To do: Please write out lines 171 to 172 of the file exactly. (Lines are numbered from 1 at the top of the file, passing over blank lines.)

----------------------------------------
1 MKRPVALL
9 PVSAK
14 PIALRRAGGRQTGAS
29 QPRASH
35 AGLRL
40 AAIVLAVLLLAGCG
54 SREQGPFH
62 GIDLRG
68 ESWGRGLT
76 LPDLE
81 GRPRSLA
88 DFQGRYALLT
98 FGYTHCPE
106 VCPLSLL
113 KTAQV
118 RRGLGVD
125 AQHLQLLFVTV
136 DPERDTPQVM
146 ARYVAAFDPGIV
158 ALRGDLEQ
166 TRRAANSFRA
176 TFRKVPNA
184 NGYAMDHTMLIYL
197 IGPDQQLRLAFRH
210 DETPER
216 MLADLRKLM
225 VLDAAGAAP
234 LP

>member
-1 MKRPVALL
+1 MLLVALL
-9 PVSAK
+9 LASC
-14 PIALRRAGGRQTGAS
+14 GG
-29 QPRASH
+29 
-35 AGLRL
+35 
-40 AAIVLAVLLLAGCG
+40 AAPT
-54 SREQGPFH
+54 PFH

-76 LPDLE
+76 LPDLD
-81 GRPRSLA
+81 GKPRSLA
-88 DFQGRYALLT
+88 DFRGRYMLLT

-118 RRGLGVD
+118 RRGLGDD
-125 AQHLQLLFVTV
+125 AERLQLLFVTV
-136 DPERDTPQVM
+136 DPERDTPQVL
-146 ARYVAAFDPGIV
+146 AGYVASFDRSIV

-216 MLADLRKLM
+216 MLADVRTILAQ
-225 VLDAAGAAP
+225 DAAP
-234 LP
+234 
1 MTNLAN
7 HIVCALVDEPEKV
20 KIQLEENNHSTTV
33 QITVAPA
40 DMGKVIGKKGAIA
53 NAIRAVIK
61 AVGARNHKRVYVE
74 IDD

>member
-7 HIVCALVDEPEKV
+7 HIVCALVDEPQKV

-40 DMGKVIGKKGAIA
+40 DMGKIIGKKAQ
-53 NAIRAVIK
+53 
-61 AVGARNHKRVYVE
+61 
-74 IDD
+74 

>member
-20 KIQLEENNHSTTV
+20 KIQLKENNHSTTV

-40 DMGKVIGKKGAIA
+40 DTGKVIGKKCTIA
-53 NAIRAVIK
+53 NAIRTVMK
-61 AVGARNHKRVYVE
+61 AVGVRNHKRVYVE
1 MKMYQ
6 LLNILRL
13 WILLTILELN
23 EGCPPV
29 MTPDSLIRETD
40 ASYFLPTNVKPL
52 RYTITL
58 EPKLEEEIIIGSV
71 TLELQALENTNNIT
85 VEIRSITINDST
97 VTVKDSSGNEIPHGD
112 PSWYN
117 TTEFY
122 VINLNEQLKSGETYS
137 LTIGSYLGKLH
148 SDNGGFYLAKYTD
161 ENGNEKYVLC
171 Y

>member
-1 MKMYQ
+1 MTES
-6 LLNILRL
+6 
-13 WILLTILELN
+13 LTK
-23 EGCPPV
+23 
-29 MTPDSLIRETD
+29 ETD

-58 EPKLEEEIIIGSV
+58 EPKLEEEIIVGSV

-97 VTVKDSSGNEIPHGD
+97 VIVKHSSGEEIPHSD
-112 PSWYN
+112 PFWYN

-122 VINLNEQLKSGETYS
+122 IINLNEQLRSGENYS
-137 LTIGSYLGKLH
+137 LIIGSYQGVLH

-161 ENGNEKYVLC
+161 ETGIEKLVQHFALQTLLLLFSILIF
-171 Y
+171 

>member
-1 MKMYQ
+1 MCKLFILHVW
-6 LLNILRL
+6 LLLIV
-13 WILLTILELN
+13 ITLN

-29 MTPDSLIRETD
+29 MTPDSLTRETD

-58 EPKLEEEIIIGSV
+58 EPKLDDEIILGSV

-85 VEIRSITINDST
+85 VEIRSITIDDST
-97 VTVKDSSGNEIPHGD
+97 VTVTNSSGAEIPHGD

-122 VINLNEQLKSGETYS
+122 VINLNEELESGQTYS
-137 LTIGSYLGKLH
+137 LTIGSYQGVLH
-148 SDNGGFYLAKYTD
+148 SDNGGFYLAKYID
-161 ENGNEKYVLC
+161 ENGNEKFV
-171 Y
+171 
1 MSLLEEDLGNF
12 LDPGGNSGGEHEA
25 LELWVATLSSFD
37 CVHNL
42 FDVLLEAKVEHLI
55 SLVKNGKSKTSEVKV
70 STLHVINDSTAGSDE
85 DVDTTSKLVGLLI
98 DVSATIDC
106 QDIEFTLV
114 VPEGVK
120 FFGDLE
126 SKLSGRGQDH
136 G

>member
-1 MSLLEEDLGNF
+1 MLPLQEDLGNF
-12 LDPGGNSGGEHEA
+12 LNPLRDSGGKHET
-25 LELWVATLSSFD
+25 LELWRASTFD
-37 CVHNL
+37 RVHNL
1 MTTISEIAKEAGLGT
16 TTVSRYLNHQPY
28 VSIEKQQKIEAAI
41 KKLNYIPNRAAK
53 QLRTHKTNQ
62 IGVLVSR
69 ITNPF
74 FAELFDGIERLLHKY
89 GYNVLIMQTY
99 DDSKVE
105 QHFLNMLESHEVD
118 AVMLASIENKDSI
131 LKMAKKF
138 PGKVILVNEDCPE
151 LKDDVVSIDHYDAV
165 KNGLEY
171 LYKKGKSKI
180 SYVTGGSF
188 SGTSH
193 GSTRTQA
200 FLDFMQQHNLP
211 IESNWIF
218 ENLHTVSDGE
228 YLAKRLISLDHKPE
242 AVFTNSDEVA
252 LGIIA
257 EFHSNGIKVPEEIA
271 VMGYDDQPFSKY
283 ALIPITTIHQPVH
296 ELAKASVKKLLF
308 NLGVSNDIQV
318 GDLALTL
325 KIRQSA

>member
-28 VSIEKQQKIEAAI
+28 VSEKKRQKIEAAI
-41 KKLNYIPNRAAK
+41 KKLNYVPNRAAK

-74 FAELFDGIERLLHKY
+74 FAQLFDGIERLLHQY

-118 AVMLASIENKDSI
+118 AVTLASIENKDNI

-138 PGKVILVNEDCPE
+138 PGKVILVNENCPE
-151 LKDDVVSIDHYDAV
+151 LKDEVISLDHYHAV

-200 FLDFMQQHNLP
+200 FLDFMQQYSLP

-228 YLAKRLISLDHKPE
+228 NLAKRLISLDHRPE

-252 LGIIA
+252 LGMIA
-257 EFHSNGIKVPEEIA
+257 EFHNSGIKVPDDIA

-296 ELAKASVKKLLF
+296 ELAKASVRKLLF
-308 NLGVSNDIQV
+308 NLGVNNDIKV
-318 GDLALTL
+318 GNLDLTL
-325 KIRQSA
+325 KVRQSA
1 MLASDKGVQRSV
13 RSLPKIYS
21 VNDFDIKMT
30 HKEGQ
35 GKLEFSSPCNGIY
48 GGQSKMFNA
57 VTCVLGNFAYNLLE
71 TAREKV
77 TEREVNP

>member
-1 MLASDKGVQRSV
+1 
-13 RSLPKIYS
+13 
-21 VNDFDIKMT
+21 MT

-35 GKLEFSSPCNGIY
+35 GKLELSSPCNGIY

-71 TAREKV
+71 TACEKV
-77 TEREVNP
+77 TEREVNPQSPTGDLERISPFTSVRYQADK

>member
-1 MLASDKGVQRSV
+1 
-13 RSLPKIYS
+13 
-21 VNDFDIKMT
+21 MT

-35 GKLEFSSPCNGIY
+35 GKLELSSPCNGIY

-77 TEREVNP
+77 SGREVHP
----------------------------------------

120 FFGDLE
126 SKLSGRGQDH